Irene Makes Landfall in New Jersey, Approaching NYC


State College, PA (28 August 2011) – reports Irene continues to move north along the coast of the Mid-Atlantic, and will bring flooding rains, damaging winds and coastal flooding to the Northeast today.

6:45 a.m. EDT SUN: The center of Irene made landfall at 5:35 a.m. this morning near Little Egg Inlet, N.J., as a category 1 hurricane with maximum winds of 75 mph. The storm is now just hours away from passing near New York City.

Since Irene remains such a large storm, heavy rains extend all the way west to central Pennsylvania, and south across the Delmarva region. In many areas, more than 6 inches has already accumulated in rain gauges with more to come over the next few hours, leading to widespread low-lying and river flooding. However, rainfall tapers quite a bit to the south of the center of Irene, meaning that once the storm centered passes by any given area, the worst conditions will have ended.

Power outages continue to grow in number over the Mid-Atlantic. Over 3/4 of the Dominion Power customers in the Richmond Metro area are without power at the present time with approximately 3 million people total in the dark from the Carolinas to southern New England.

Wind gusts above 60 mph have been measured in the New York City area this morning, with gusts up to 80 mph likely across Long Island and near the southern New England coast as the center pulls north.

Earlier in the evening, a few of the stronger rain bands produced tornadoes. At least 15 homes were damaged from a twister in a subdivision near Lewes, Del.

Tropical storm-force winds continue to move north, and now extend from southeastern Virginia north to southern Connecticut. At the coast, water rises of 2 to 4 feet and locally as high as 6 feet will be possible as Irene draws north.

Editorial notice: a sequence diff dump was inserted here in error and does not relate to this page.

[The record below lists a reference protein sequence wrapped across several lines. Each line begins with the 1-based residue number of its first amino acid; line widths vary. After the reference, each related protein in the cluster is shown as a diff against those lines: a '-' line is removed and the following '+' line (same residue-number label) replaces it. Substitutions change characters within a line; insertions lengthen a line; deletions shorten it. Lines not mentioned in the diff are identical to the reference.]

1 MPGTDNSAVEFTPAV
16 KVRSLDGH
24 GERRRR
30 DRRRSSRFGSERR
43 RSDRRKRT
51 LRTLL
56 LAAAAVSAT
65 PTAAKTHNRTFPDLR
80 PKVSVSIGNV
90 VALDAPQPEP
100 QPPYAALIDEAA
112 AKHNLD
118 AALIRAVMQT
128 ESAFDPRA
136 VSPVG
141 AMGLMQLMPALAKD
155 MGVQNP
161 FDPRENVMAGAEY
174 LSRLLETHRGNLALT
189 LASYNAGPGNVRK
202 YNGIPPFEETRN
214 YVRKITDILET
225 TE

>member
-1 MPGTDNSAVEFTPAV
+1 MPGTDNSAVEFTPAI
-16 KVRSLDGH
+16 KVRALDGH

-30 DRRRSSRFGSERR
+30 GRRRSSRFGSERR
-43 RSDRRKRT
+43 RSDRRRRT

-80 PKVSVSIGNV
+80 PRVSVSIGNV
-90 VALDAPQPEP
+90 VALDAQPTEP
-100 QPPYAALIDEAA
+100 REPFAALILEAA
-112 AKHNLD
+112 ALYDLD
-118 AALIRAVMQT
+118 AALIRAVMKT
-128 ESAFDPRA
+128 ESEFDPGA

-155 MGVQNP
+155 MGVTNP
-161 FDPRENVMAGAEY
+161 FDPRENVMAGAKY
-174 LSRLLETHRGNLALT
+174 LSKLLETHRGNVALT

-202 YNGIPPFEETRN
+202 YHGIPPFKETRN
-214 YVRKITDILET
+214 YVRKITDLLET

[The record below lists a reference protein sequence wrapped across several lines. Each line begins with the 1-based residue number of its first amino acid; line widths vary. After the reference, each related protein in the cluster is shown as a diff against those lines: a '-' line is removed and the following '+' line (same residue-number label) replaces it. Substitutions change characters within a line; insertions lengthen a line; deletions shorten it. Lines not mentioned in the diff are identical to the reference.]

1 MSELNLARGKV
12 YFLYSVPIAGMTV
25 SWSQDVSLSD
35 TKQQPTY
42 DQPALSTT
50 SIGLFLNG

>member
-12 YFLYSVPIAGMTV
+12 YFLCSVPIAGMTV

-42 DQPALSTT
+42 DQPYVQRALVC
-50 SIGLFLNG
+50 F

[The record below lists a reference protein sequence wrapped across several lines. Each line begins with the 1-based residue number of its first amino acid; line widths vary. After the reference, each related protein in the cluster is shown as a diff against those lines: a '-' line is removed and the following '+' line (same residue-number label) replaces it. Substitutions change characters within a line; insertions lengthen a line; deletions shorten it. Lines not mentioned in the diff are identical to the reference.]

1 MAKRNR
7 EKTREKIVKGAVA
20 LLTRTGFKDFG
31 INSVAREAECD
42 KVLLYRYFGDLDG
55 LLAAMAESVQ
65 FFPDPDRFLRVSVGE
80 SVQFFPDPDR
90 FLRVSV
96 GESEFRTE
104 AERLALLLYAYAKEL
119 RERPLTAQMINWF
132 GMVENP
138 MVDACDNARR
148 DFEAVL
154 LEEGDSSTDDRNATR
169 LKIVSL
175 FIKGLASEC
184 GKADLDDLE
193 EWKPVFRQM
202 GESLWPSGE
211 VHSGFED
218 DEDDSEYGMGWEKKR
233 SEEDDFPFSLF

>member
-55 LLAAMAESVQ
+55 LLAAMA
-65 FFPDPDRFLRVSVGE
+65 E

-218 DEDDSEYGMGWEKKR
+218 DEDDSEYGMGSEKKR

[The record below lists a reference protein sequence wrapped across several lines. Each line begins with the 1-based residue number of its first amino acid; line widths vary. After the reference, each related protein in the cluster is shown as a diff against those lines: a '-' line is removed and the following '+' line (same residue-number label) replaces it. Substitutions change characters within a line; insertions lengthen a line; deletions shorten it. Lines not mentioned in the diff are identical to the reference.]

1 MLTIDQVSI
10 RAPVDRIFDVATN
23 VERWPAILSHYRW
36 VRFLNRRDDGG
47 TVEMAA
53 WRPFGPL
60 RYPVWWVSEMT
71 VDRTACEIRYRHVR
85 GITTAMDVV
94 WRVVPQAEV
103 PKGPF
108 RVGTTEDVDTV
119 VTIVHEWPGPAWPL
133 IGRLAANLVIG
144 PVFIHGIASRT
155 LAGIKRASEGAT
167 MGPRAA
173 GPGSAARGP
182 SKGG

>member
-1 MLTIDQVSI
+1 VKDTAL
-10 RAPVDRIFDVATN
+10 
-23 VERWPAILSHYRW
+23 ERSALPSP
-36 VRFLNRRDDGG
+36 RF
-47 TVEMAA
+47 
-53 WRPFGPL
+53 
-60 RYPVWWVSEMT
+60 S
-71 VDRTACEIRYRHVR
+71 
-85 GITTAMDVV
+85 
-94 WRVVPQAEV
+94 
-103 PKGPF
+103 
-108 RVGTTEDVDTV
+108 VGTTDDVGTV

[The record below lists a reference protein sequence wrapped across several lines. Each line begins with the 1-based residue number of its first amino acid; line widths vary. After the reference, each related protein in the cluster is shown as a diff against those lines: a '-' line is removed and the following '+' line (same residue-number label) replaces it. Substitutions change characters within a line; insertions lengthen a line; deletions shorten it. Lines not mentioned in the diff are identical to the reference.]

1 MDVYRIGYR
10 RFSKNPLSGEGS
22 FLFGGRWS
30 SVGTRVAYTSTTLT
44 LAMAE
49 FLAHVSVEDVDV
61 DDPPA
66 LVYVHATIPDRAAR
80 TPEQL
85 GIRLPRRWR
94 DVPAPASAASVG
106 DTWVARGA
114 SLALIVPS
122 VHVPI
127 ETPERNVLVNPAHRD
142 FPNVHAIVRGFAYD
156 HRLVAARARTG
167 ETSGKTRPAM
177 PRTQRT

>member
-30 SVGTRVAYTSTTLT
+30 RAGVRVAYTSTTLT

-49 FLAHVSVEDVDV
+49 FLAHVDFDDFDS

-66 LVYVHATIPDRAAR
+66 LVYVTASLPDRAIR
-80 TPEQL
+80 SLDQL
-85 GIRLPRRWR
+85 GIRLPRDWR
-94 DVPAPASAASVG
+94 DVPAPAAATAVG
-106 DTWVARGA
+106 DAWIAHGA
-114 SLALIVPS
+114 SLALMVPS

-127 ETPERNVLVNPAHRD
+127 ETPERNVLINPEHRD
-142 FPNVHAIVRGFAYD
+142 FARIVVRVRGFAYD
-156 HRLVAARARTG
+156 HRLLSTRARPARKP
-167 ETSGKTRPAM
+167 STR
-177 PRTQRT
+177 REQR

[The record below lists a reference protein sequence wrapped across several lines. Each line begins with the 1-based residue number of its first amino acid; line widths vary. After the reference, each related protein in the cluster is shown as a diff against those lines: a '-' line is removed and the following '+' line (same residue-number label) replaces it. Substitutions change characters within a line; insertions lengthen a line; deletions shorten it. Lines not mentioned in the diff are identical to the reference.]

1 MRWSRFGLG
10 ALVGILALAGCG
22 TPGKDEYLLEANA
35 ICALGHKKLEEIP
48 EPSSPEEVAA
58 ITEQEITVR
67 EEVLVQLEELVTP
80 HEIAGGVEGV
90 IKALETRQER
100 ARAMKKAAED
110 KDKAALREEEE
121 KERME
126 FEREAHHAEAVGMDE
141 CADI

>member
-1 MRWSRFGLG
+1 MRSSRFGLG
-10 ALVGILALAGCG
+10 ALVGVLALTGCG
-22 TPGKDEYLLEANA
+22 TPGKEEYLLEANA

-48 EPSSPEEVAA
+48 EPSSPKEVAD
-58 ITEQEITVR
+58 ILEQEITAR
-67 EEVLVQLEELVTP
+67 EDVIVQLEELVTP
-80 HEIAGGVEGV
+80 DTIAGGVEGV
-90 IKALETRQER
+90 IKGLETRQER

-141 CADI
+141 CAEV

The Hurricane Center expects Irene to track northward, right through central New England causing widespread and severe flooding. Near the coast, damage from strong winds, storm surges and battering waves is a huge concern.

Though Irene will weaken to a tropical storm once it moves inland, its massive size still poses a serious threat to lives and property.

Residents of the mid-Atlantic, including New York City, have been preparing for Irene for days now, with millions of people displaced from their homes. Fortunately, many who have been ordered to evacuate have heeded the warning of emergency officials.

For those who have not experienced a hurricane first-hand,’s Jesse Ferrell states, “This will be like a severe thunderstorm that goes on for 12 hours.”

Storm-chaser Ferrell rode out hurricanes Fran, Bertha and Hugo in North Carolina.

The large circulation of Irene, although not extreme, will bring coastal flooding and battering waves northward from the Carolinas into New England and into parts of the major bays and sounds along the way.

Irene threatens to bring the worst effects from a hurricane in 50 years in a large part of the I-95 Northeast in terms of flooding and power outages.